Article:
Again, thanks, Dr. Janov. Your book and ideas on therapy were life-changing and have contributed immeasurably to the world’s healing.

            To all considering the therapy I would say “Do it if your intention is to develop better “feeling skills such as learning to cry” and to “roll back repression”, to release the feelings that come from doing so.

            However, I would counsel all potential patients to not get too wedded to Primal Theory because, although it is a very good explanation of “how we got here”, it doesn’t pretend to answer the question of why we got here, but that’s okay.

            I believe with all my heart that if people going into Primal Therapy would lighten up a bit, not feel too powerless after reading the books but focus on the methods and the feelings that they will be more “successful” in actually accessing feelings, that is having Primals.

            Oh, and one more thing. At the bottom of it all is love. We loved our parents or whomever raised us. We just didn’t get all our myriad needs met but the love never died. It just got buried a bit. It can be liberated. Do you really think “God” would allow us to be in a prison with no way out? I don’t think so. We have the innate ability to integrate and assimilate so, “Oh ye of little faith”, look at the lily in the field and recall this Beatitude: “Blessed are they who mourn for they shall be comforted”.

            • Jack Waddington says:

              Fred: I grant that we should not nor need not take Primal theory onto consideration. It merely says in a general way what happened to most of us and how. we definitely need to be specific about what happened to each of us personally.

              You last paragraph did kind of befuddle me. Since I am an out-and-out atheist. I’m neither beholden to any ancient scriptures, nor any “super power” outside of myself.


  30. Margaret says:

    I just saw, partmm of a longer documentary, an item about socalled ‘ambassador’ dolphins. they are dolphins that leave their group for some time, to look for human contact seemingly. some of them go from harbour to harbour.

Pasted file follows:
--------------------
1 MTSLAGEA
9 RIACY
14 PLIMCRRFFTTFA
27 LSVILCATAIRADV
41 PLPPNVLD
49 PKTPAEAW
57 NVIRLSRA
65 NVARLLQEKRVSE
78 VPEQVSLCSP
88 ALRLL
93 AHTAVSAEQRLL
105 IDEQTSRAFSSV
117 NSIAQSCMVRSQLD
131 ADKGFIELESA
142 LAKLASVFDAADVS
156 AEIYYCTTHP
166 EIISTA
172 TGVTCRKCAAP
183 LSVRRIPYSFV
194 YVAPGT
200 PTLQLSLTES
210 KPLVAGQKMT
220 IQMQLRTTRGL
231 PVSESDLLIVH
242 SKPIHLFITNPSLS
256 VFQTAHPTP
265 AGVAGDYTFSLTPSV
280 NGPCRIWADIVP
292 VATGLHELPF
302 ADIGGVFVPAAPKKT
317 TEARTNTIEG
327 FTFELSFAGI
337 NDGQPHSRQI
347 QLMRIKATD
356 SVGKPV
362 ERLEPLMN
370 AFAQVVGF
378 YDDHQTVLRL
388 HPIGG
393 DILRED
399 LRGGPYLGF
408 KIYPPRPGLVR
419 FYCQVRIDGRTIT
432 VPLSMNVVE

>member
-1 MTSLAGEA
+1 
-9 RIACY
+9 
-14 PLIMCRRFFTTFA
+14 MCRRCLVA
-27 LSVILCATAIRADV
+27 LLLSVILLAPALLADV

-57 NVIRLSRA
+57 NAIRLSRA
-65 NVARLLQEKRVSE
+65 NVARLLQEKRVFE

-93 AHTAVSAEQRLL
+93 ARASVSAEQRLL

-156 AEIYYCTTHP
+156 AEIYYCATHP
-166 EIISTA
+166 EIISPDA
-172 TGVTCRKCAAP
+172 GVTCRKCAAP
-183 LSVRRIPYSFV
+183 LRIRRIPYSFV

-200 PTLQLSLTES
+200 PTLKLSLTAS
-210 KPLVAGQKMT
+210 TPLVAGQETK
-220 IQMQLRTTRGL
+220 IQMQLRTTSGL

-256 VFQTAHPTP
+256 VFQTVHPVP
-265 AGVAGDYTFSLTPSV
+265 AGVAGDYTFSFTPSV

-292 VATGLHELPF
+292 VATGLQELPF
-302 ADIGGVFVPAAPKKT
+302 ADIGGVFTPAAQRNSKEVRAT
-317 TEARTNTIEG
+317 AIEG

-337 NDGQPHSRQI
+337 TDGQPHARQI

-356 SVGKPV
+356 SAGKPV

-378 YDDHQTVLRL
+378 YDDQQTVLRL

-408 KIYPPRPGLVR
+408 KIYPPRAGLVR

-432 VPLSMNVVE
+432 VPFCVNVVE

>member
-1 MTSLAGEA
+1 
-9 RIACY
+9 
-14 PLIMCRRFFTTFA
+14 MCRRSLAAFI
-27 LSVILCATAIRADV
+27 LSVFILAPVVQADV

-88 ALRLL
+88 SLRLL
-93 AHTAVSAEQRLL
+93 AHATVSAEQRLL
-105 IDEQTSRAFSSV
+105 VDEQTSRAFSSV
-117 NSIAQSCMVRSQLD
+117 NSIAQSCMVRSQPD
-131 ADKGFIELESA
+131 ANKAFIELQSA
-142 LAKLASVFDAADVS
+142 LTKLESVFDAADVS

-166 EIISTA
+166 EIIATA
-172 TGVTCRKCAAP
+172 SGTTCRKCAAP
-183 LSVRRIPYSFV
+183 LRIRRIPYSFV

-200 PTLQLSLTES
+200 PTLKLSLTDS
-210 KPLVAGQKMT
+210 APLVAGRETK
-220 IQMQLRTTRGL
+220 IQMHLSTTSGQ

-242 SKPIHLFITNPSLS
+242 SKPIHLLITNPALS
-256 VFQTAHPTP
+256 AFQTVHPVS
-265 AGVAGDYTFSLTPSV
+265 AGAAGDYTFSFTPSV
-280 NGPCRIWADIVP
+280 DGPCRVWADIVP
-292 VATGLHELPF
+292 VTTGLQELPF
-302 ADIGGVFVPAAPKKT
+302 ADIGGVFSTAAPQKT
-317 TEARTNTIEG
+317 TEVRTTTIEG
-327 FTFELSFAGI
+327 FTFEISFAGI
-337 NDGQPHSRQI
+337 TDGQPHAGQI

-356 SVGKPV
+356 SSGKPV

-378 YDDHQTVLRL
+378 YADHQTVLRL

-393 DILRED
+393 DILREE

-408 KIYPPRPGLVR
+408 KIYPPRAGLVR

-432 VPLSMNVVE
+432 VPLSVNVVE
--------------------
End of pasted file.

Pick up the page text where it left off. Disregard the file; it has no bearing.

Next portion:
this particular one was one a French lady meetts every year at the same spot, more or less same time, and swims with and spends time with until finally it leaves.
    that is intriguing, and seems to be happening on other places over the world as well.
    animals have something so pure about them, I always get touched by them.
    there was also a lynx in the program, they start turning up in Europe again here and there.
    it had two kittens, playing with loud groans and hisses, and mommy lynx purring so loudly.
    I loved that sound, I thing it would be much more relaxing than all the new age music I have heard, just big cat purrs, mmmmm…
    love my home tigers purring as well, smiley, very relaxing and uplifting at the same time…

    • Jack Waddington says:

      Margaret: My take about animals is that they are way more feeling full than we are, and subliminally it draws many of the more feeling full of us, towards them. I sure sense all that coming from you Margaret.


    • FRED says:


  31. Margaret says:

    did anyone else get a second time the mails to subscribe for the blog?
    they seemed a bit different, subscribe to Primal or something, wonder if they are genuine and safe???

    • Sylvia says:

      I haven’t gotten any mail like that so far, Margaret. Your documentary about the dolphins sounds nice. There’s so much to learn about our fellow animals.

  32. This is some bat shit crazy stuff! This is for you, Z. Hope you enjoy it.

  33. Otto Codingian says:

    hurray mankind1 same thing over and over with same bad results. insanity. bad leaders like trump and rocketman. 3D 1080p WW1 Assault – All Quiet on the Western Front 1930 or is it, survival of the fittest (luckiest). i am not sure why i am watching these horrible war flix now. no tears and i really don’t feel the fear much. although i am familiar with the fear of being murdered, i have put a wall around that one.

    • Jack Waddington says:

      Otto: What FUCKIN madness Ggeezzuuss !!!!!!
      I watched that clip and was inwardly screaming throughout the whole thing.